Twice The Speed Of Dark

By Lulu Allison

What does it mean to care about the deaths of distant strangers? What does it take to bear the loss of a child?

Thursday, 13 April 2017

Flickers of light

  • Twice the Speed of Dark began as a project in which I wrote portraits to imagine what the real lives might be of the people who died in terror attacks overseas, whose stories were presumed to be uninteresting to us, or irrelevant. I wanted to engage with the complexities and tender beauties of ordinary lives that had been suddenly and brutally ended, then ignored. 

I decided that I would revisit the portraits I wrote during that project and write short stories to expand on the few sentences I had written as an outline. Because of their strange status, invented ghosts of real people, I refered to them to myself as shades. This story is about the first shade I wrote.

#1. Aperture

She sighs, stretches backward, gratified by the small, responsive click in her back. She pulls back her elbows hoping to coax another snap from her tired spine. Bending forward once more to complete the job, she digs around the roots of the ungainly plant with a trowel. Once the soil is loosened she grasps the thickened stem, coaxing gently so as to ease out the whole root system in one. A gentle, insistent tug, a come with me. Soon the plant is out of the ground, almost whole, its growth flayed out, mirrored at each end of the brown thickening of the stem. It lies on the ground. A pair of lungs on a tilted axis, one to breath air, one water.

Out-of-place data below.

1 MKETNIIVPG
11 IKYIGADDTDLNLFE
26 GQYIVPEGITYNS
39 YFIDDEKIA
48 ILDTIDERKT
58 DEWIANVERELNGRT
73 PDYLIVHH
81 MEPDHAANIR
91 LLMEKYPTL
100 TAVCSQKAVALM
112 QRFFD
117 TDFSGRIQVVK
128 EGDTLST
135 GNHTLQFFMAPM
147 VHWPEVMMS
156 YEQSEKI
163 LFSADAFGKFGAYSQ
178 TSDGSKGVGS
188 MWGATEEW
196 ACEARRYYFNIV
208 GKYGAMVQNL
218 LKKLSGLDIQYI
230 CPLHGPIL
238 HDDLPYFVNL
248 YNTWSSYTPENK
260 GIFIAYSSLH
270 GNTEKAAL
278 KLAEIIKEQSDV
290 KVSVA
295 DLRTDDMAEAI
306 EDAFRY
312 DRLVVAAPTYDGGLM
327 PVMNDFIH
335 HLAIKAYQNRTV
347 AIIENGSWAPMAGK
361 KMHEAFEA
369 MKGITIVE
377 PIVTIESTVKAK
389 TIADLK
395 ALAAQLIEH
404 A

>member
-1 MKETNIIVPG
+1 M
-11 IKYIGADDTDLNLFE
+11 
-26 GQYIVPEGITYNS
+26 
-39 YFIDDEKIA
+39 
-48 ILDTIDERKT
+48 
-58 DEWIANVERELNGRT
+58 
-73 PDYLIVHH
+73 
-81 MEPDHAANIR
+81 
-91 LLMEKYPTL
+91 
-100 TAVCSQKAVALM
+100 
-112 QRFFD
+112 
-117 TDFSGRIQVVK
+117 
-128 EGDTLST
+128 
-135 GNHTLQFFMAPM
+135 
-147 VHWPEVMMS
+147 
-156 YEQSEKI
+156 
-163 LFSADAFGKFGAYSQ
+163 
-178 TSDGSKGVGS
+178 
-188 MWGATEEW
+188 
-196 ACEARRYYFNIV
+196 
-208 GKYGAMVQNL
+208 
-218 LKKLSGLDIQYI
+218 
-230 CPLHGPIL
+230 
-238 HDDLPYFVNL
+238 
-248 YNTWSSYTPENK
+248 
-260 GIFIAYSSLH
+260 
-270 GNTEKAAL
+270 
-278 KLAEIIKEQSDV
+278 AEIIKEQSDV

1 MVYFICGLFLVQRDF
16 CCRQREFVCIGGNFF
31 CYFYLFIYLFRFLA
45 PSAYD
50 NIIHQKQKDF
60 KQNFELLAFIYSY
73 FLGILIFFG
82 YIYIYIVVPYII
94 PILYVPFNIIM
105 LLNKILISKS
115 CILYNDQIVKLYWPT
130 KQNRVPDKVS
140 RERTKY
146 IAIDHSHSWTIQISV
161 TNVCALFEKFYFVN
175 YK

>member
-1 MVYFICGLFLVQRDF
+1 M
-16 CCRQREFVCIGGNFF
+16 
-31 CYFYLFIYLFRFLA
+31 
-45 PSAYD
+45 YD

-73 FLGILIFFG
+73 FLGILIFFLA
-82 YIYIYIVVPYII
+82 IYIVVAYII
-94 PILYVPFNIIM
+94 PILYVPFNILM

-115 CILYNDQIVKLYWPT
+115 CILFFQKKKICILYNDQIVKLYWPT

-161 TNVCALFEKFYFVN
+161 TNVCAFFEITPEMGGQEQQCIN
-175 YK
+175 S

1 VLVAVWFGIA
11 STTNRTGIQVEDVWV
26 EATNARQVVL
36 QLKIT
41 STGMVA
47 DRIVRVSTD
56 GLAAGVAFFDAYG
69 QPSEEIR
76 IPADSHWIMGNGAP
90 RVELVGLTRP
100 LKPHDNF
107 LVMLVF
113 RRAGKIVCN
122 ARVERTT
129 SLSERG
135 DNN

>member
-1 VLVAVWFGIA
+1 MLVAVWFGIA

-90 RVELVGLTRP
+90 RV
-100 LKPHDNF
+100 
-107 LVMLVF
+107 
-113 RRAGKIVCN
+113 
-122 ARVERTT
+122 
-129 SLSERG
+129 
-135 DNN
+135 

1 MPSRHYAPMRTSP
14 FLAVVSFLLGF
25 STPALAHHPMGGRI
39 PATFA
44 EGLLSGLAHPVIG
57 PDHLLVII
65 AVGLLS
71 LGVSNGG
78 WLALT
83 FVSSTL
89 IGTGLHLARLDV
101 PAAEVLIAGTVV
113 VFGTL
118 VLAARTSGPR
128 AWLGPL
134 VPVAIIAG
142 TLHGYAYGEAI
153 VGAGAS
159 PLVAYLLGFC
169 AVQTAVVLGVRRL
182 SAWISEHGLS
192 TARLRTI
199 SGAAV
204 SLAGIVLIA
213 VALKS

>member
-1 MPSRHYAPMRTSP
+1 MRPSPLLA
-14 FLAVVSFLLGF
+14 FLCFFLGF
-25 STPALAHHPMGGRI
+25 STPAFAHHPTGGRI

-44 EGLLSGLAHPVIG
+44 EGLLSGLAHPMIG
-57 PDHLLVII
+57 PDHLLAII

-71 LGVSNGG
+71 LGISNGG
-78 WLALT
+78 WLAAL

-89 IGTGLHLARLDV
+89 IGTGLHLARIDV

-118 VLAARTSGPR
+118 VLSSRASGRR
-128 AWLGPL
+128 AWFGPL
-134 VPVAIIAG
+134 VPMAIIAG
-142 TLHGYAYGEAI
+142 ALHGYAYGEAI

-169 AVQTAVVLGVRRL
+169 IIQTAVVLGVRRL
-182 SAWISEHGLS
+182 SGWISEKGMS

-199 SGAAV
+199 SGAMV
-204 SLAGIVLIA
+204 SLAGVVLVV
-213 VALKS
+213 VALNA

Standing back, she looks at the flower bed, at the wall behind, painted some years ago a powder blue, turned chalky under steady sun. Where the plant had ranged against the wall is a patch of pale yellow, the colour before.

Her brother had painted the walls in the back yard for her, at a time when she had become fragile. Her youngest son a tiny soul in limbo, unsure of his way in the world as she withdrew, crushed under the confusion of post-natal depression. Her husband, always a busy man, had called in a roster of family, there to love his son until she found her way back, there to love his wife until she remembered that she loved them too. The garden, made cheerful, was part of their medicine.

Since those days she has sat out in the garden, a habit formed in bleak times but now imbued with a measure of restorative peace. She sits on a metal stool, gazing at the patch of yellow that sinks like a feeble sun into the earth, into the blue of the wall.

It marks a greater absence. A few days after painting the yard her brother had come by to take the three children out to the park, left his sister sitting quietly in the sun in the back yard. On his return they had argued, an old family wound. The argument was well worn, a scar, no longer an injury. But memories of pain had prompted their fight. She had told him to leave. Three days later he had drowned whilst fishing at dusk in a small boat that gently washed back onto the dark shore without him.

Instead of replacing the plant with a new flowering shrub, she leaves the empty space. The boundary between yellow and blue, the mark of absence revealed the presence of a brother she had loved deeply and mourned properly only years after his death. She had not noticed him in the walls, in the completion of a job well done. But in this aperture, this incomplete detail, she finds the hand of the worker, she finds her brother. She tamps down the soil.

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